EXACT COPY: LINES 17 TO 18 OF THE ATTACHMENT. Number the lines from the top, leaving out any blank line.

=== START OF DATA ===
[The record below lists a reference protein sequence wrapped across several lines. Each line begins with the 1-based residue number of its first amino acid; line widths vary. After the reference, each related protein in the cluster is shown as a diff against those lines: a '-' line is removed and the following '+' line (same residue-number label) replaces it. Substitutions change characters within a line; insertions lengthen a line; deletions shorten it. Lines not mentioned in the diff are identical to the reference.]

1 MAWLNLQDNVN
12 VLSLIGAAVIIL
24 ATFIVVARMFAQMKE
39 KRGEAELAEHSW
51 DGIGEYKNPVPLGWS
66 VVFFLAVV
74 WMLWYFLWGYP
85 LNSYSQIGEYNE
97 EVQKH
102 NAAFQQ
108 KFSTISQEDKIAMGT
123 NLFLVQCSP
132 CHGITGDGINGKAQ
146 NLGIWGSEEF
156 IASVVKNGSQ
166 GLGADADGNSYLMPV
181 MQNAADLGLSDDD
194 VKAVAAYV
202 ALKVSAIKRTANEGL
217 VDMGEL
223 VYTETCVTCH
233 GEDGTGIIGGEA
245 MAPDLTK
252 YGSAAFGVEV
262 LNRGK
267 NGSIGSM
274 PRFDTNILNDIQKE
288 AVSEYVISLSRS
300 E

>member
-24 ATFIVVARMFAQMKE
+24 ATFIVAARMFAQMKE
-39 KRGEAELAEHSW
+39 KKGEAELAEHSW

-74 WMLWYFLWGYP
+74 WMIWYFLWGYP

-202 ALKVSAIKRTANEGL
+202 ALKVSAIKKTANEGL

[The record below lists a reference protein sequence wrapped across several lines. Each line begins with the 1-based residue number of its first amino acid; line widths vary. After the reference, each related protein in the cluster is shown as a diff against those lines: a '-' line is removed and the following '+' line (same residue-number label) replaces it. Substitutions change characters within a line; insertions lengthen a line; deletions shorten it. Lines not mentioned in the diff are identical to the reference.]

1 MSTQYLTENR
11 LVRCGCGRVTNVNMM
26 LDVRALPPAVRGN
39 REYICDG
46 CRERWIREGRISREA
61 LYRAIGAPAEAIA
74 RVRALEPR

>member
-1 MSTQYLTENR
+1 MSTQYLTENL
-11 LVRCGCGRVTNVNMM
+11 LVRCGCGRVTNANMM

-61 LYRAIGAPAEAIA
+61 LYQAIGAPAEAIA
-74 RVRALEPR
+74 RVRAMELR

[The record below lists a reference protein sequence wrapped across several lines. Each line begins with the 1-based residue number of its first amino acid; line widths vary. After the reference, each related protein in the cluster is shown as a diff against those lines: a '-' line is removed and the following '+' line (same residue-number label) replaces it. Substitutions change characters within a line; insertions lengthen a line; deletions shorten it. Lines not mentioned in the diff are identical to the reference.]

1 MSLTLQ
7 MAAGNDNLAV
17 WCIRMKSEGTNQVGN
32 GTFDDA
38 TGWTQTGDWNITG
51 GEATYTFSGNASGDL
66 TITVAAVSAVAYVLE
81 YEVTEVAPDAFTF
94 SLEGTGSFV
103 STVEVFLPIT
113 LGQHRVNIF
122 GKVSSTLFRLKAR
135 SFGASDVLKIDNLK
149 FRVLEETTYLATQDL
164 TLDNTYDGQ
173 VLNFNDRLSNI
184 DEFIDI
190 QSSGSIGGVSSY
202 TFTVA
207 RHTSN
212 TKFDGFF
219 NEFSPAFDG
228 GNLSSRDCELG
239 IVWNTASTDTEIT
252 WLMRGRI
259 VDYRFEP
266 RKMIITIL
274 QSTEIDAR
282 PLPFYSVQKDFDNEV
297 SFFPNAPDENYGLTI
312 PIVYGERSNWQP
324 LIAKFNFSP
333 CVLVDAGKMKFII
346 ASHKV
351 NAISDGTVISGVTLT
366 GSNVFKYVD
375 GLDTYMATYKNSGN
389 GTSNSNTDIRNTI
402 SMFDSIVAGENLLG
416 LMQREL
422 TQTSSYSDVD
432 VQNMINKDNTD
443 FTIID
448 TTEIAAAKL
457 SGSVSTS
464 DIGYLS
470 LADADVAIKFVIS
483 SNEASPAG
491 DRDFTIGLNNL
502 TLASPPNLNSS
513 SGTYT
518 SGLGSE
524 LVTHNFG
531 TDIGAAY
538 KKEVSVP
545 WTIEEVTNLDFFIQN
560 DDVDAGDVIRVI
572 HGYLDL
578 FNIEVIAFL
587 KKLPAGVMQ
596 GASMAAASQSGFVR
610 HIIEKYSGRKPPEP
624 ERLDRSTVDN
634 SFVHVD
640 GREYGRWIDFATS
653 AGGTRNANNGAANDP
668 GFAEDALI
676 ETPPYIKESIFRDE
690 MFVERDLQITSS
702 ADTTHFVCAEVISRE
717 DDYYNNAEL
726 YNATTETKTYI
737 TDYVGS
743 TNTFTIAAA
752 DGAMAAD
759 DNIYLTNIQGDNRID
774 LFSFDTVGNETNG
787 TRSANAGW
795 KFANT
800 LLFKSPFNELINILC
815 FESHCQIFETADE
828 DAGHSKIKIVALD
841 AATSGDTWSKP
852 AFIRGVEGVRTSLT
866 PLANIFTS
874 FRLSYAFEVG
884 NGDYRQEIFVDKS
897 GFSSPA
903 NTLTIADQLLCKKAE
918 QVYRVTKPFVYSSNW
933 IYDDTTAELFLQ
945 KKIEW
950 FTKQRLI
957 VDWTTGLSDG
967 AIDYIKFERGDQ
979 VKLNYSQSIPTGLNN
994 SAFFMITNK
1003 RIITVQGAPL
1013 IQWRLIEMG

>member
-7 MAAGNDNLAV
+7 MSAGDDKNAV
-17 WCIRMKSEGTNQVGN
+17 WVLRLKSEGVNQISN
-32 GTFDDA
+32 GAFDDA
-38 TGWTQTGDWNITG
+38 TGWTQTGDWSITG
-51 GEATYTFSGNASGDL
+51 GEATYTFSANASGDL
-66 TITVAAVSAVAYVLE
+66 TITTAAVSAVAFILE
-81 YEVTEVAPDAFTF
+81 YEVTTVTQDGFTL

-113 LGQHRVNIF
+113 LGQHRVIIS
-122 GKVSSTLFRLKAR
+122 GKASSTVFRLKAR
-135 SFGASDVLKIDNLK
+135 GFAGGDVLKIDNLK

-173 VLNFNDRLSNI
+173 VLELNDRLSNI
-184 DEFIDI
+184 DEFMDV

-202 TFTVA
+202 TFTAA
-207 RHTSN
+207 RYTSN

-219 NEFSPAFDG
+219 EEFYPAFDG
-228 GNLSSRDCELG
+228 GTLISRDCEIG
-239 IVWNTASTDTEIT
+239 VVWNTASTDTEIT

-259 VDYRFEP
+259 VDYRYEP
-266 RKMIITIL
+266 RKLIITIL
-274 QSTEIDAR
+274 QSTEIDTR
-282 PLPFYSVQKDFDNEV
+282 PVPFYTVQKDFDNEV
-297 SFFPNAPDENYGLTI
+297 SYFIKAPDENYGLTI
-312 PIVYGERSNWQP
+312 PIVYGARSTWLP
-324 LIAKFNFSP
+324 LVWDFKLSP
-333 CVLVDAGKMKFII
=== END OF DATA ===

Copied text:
166 GLGADADGNSYLMPV
181 MQNAADLGLSDDD